"Loose Ends": Swamp Thing visits the site of the crashed ship where Anton Arcane is supposed to have died. Despite knowing that Arcane couldn't have survived the crash, he needs to see the corpse before he can truly be satisfied that his n
- Maybe the world has run out of room... for monsters... Or maybe they're just getting harder to recognize.
- -- Swamp Thing
Appearing in "Loose Ends"
- Swamp Thing (Apparent Death)
- Anton Arcane (Appears only as a corpse)
- Defense Department Intelligence
- Sunderland Corporation
- General Sunderland
- Hec "Dallas" Brandon (Dies)
Synopsis for "Loose Ends"
Swamp Thing visits the site of the crashed ship where Anton Arcane is supposed to have died. Despite knowing that Arcane couldn't have survived the crash, he needs to see the corpse before he can truly be satisfied that his nemesis is finally and truly dead.
Elsewhere, the Sunderland Corporation and the DDI have discovered where Swamp Thing and his friends are, and plan to kill them all because of what they know. General Sunderland is pleased with the idea that they won't know what's coming, as his men will catch them with their guard down.
Lizabeth Tremayne and Dennis Barclay wake up in their broken down van. As they begin walking home, it becomes all too clear that Dennis thinks there is something more between the two of them than Lizabeth feels. She stops him and explains that all they have in common is the horror in their lives, and that if they ever really got together, they'd hate each other. Unfortunately, Dennis is hurt, and storms off ahead of her. Behind them, several helicopters drone overhead.
Swamp Thing returns to the motel to meet Liz and Dennis, but they have not arrived yet. He wonders if perhaps he and Arcane were meant to live in another time, when monsters like them would be more at home. Perhaps, he thinks, the world has run out of room for monsters.
Elsewhere, Abby returns home to meet Matt Cable. She explains how Swamp Thing went to look at the wreckage of Arcane's ship, and how he had worried that Matt was the one who caused the monsters and horrors that they saw recently. Matt admits that, while he didn't know it, he was the cause - but that he's beaten it. He claims that the horrors were caused by an attack he had, but that while she was out, he had fought it, and overcome it. He tries to instigate some love-making, but Abby is too shaken by events to go through with it. He relents, and she goes for a walk without him. With Abby gone, Matt returns to drinking. He had lied to her about managing to overcome the visions. Instead of destroying them, he had simply learned to control them.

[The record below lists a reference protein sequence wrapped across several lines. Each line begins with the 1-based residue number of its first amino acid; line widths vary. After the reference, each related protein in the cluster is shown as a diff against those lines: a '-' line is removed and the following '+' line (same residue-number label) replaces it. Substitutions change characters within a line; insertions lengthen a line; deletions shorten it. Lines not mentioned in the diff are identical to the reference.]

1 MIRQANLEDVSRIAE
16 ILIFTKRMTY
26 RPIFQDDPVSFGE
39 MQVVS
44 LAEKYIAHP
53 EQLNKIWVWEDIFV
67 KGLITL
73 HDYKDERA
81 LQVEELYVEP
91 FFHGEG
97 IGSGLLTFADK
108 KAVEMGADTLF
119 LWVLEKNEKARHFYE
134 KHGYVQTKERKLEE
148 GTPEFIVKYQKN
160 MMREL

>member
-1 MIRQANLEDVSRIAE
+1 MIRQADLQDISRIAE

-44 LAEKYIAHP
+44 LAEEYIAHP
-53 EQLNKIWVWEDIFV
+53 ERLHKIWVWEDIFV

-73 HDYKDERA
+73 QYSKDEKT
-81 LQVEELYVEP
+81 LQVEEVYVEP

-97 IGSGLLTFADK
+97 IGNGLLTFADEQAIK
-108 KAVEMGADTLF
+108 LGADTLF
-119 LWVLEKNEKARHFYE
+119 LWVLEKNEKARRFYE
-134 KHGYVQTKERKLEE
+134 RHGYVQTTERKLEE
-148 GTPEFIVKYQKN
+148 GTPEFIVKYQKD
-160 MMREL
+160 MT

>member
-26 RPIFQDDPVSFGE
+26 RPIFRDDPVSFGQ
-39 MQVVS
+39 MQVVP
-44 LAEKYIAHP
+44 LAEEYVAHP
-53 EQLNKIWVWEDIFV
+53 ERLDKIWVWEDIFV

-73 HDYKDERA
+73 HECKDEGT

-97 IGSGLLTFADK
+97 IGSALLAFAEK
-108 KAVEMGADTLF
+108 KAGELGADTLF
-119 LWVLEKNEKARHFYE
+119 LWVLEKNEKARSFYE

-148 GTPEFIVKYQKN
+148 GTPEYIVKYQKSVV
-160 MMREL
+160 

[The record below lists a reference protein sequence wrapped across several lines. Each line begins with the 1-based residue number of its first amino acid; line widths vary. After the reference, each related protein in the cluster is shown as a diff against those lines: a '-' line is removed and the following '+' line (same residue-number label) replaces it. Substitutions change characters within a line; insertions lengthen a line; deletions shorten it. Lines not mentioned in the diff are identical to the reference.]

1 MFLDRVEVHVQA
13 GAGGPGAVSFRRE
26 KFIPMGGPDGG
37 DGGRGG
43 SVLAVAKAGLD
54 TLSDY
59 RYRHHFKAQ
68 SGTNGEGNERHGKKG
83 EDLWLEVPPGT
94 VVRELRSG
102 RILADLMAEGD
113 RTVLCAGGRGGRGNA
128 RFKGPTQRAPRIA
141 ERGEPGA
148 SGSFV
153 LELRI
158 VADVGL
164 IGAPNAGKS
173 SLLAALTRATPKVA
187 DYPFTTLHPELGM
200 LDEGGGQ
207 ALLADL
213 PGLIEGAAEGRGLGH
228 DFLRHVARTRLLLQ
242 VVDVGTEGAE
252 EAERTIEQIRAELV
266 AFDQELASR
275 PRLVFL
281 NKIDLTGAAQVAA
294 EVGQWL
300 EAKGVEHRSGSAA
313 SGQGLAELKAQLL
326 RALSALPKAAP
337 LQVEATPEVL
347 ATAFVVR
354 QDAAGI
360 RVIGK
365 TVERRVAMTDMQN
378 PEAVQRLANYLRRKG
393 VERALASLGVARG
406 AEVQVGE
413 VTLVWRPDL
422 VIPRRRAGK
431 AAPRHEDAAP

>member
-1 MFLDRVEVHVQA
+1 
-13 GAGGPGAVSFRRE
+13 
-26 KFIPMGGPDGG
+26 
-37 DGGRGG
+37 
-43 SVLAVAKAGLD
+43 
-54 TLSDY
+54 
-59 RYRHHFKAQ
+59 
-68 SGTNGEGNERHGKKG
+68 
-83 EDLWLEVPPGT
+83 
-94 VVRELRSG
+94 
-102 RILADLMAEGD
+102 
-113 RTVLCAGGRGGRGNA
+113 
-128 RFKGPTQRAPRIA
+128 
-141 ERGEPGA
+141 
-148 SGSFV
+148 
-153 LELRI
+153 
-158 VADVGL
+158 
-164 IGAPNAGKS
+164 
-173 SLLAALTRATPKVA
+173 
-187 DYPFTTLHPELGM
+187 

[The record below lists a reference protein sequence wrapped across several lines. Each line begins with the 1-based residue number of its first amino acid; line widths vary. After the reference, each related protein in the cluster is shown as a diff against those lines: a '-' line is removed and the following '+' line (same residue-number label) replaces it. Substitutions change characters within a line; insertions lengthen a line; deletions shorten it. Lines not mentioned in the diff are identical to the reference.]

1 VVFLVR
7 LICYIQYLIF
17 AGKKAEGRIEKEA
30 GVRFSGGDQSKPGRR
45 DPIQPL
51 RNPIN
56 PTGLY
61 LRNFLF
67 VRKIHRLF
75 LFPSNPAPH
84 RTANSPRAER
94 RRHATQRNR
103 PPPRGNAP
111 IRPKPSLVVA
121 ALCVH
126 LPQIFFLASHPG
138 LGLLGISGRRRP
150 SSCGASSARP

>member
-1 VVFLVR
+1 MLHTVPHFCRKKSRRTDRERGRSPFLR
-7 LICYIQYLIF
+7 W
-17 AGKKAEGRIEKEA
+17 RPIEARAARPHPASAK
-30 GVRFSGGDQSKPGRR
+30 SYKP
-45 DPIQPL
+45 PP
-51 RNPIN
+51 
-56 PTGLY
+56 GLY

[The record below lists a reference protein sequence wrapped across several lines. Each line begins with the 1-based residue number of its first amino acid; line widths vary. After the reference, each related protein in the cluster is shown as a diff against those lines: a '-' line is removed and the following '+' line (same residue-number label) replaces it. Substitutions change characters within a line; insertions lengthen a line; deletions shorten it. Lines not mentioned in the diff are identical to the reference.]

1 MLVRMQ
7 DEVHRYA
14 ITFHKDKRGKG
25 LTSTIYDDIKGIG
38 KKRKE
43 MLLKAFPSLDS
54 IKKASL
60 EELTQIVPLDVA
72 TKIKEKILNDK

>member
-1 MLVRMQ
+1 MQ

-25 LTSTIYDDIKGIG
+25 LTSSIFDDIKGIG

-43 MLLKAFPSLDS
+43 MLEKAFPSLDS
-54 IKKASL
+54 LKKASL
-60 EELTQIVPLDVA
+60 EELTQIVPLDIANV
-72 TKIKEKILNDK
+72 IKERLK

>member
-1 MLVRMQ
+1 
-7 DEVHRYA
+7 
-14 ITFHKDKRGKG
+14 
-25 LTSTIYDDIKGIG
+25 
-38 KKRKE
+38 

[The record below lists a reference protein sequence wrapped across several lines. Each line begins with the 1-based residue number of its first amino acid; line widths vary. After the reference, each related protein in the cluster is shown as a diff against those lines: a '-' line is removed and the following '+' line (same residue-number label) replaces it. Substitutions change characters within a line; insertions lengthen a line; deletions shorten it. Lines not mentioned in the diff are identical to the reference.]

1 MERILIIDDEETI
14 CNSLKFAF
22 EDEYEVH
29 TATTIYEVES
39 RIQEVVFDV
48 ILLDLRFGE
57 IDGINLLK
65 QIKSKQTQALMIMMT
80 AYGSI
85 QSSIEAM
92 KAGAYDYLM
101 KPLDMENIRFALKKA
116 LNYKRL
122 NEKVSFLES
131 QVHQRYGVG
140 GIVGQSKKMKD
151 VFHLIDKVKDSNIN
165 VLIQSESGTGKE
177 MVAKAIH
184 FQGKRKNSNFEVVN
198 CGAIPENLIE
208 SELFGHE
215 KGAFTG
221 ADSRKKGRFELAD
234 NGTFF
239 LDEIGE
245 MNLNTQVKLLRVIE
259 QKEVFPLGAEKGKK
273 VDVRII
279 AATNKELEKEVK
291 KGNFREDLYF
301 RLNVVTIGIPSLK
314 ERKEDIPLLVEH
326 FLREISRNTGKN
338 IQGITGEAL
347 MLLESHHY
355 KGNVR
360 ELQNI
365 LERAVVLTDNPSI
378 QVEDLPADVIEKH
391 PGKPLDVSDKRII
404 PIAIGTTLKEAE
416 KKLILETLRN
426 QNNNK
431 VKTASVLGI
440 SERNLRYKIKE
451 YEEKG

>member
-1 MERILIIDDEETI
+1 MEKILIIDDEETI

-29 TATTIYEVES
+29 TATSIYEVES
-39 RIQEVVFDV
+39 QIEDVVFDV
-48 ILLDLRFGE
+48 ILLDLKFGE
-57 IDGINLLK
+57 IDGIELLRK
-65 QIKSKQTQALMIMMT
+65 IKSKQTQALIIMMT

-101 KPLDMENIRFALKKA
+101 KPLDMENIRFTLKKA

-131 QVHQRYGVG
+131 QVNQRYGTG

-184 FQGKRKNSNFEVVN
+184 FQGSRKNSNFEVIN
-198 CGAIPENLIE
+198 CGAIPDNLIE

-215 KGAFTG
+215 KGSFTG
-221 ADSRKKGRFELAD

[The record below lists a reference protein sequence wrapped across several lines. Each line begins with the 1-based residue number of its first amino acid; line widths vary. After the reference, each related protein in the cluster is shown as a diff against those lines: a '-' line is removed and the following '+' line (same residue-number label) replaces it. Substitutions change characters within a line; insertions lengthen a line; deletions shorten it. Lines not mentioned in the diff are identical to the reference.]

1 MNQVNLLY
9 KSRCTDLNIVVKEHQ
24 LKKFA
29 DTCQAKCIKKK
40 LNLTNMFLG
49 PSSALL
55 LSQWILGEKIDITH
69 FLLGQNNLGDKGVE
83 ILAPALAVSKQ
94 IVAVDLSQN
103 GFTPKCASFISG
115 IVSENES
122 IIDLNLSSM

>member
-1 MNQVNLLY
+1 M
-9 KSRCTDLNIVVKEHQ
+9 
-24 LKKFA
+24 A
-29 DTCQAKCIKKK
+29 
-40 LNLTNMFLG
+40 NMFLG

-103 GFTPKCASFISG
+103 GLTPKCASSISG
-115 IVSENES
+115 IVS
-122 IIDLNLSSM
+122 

Back at the hotel, Liz has a difficult time convincing the proprietress to give her the key to her room so she can get the medical bag from inside it. Finally, a man named Hec "Dallas" Brandon takes the key himself and offers to retrieve the bag. Meanwhile, the clerk struggles to recall a name that was mentioned by people who had recently entered the hotel room. Despite her confusion, the name is obviously Sunderland, and moments later, the room explodes as Hec Brandon opens the door.
Meanwhile, Sunderland's men start burning down the forest that Swamp Thing is hiding in. At the same time, a helicopter destroys the Cables' home, but fortunately, neither of them are inside it. Angrily, Swamp Thing begins attacking the soldiers, but he is outnumbered. He tries to run away, but his body is riddled with bullets, and he falls to the ground, presumably dead.
- No special notes.
- Dwight Wicker, discussing Sunderland's planned cover story, references to the film Close Encounters of the Third Kind. The irony is that whereas in the film the government tries to discourage belief in the existence of extraterrestrials, Sunderland intends to encourage such belief, so as to hide the DDI's real motive behind its swamp hunt.
- The Donald Sutherland film that the hotel clerk mentions is Don't Look Now. The clerk also recount the film's horrific climax — thus adding to the suspense of the in-comic scene — just before the bomb goes off.
- This was the First issue that Alan Moore wrote.
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Links and References
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